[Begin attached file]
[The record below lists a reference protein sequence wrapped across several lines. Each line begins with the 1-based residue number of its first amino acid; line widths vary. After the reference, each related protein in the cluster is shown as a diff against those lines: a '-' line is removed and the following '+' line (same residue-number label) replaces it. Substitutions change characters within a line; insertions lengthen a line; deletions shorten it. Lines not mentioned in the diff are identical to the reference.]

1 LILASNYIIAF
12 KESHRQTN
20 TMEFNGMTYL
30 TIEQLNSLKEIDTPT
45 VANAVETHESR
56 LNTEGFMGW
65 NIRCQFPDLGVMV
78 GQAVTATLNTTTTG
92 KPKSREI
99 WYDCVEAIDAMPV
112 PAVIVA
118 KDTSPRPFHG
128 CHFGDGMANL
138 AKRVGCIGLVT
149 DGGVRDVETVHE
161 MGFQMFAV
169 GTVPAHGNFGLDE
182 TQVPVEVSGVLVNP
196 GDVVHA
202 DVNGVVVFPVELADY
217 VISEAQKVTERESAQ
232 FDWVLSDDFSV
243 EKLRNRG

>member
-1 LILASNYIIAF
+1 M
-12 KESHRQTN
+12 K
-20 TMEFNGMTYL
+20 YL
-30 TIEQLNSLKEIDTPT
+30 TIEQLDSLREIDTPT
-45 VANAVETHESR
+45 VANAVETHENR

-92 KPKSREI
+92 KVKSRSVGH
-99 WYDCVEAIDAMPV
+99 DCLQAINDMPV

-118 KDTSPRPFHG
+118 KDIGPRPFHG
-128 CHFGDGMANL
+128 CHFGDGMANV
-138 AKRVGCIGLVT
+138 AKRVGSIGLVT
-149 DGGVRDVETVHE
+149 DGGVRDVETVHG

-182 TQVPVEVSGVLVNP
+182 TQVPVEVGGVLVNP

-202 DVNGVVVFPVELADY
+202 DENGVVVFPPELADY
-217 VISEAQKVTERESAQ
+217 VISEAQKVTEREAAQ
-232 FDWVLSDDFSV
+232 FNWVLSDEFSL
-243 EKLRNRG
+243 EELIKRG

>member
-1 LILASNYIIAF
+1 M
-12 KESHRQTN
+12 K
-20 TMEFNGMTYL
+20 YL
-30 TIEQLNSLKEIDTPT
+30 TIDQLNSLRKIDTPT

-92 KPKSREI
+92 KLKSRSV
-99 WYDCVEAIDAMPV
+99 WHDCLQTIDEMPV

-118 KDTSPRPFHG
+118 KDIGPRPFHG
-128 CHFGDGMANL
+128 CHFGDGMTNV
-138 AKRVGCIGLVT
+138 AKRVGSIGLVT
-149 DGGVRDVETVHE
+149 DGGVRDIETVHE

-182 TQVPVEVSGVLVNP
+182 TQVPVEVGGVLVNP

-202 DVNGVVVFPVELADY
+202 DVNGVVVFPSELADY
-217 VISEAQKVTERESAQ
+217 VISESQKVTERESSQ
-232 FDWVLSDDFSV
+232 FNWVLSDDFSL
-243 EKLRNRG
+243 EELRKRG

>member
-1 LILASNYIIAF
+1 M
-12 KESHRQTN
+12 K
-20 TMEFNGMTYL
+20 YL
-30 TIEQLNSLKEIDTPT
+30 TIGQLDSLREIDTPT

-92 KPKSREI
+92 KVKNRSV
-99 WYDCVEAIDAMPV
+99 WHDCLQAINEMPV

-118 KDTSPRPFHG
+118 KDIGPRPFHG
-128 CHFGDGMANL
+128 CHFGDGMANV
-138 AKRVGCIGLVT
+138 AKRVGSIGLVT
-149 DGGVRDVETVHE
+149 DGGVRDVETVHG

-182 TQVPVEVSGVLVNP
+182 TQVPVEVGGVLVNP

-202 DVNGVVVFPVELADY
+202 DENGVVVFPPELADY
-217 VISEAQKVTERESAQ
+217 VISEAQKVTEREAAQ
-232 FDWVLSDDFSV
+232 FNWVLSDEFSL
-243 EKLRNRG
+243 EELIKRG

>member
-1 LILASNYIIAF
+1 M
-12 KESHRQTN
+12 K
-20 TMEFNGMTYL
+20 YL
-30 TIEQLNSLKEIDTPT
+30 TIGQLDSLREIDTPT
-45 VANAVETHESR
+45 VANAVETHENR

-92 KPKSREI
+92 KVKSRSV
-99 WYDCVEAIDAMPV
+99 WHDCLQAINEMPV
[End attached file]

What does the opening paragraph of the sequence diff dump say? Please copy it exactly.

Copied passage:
[The record below lists a reference protein sequence wrapped across several lines. Each line begins with the 1-based residue number of its first amino acid; line widths vary. After the reference, each related protein in the cluster is shown as a diff against those lines: a '-' line is removed and the following '+' line (same residue-number label) replaces it. Substitutions change characters within a line; insertions lengthen a line; deletions shorten it. Lines not mentioned in the diff are identical to the reference.]